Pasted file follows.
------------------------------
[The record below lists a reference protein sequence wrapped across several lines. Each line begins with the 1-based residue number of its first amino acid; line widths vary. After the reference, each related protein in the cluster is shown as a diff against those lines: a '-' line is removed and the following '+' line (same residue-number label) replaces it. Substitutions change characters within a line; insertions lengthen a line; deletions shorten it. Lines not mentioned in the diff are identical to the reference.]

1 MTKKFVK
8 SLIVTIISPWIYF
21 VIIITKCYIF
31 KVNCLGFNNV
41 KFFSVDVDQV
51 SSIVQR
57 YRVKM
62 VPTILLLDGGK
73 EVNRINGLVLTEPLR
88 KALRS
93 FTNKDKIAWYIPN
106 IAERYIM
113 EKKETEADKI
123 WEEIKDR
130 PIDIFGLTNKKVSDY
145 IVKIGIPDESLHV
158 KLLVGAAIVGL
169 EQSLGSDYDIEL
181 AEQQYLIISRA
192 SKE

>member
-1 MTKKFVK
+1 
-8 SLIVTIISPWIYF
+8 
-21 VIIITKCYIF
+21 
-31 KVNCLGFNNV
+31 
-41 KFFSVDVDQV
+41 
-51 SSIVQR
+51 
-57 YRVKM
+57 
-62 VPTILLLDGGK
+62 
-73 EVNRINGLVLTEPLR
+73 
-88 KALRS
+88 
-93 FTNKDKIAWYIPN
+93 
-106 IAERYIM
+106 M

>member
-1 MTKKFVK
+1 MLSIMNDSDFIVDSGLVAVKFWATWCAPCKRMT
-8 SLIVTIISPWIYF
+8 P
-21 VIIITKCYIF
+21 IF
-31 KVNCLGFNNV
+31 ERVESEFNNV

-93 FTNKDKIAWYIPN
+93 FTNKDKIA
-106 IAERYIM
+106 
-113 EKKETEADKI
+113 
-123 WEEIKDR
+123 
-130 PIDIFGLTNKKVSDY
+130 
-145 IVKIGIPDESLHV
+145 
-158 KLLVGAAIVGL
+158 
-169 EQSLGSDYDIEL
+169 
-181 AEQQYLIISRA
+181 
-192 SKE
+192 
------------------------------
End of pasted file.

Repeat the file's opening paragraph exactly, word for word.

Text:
[The record below lists a reference protein sequence wrapped across several lines. Each line begins with the 1-based residue number of its first amino acid; line widths vary. After the reference, each related protein in the cluster is shown as a diff against those lines: a '-' line is removed and the following '+' line (same residue-number label) replaces it. Substitutions change characters within a line; insertions lengthen a line; deletions shorten it. Lines not mentioned in the diff are identical to the reference.]